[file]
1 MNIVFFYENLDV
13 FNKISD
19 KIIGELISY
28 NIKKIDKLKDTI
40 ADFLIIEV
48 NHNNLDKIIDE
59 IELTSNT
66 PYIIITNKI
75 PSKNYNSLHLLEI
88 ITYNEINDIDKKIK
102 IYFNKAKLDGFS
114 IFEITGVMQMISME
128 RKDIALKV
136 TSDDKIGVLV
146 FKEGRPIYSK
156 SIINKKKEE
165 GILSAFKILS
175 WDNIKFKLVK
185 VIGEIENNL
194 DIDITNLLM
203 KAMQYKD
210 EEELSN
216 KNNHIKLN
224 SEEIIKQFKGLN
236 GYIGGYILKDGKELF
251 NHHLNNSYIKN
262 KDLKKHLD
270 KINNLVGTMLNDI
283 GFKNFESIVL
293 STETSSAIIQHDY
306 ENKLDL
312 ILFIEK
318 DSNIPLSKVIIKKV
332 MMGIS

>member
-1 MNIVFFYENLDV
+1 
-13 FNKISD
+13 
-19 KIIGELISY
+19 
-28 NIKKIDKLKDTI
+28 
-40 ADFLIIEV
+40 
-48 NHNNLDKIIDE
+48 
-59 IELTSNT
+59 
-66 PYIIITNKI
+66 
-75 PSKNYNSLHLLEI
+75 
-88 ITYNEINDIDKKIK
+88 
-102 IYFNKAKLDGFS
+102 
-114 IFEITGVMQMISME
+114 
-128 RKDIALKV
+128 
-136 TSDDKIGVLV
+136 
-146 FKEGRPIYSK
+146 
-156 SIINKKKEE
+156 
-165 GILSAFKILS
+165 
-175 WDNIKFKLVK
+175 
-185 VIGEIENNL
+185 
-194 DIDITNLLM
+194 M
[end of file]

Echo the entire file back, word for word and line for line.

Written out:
1 MNIVFFYENLDV
13 FNKISD
19 KIIGELISY
28 NIKKIDKLKDTI
40 ADFLIIEV
48 NHNNLDKIIDE
59 IELTSNT
66 PYIIITNKI
75 PSKNYNSLHLLEI
88 ITYNEINDIDKKIK
102 IYFNKAKLDGFS
114 IFEITGVMQMISME
128 RKDIALKV
136 TSDDKIGVLV
146 FKEGRPIYSK
156 SIINKKKEE
165 GILSAFKILS
175 WDNIKFKLVK
185 VIGEIENNL
194 DIDITNLLM
203 KAMQYKD
210 EEELSN
216 KNNHIKLN
224 SEEIIKQFKGLN
236 GYIGGYILKDGKELF
251 NHHLNNSYIKN
262 KDLKKHLD
270 KINNLVGTMLNDI
283 GFKNFESIVL
293 STETSSAIIQHDY
306 ENKLDL
312 ILFIEK
318 DSNIPLSKVIIKKV
332 MMGIS

>member
-1 MNIVFFYENLDV
+1 
-13 FNKISD
+13 
-19 KIIGELISY
+19 
-28 NIKKIDKLKDTI
+28 
-40 ADFLIIEV
+40 
-48 NHNNLDKIIDE
+48 
-59 IELTSNT
+59 
-66 PYIIITNKI
+66 
-75 PSKNYNSLHLLEI
+75 
-88 ITYNEINDIDKKIK
+88 
-102 IYFNKAKLDGFS
+102 
-114 IFEITGVMQMISME
+114 
-128 RKDIALKV
+128 
-136 TSDDKIGVLV
+136 
-146 FKEGRPIYSK
+146 
-156 SIINKKKEE
+156 
-165 GILSAFKILS
+165 
-175 WDNIKFKLVK
+175 
-185 VIGEIENNL
+185 
-194 DIDITNLLM
+194 M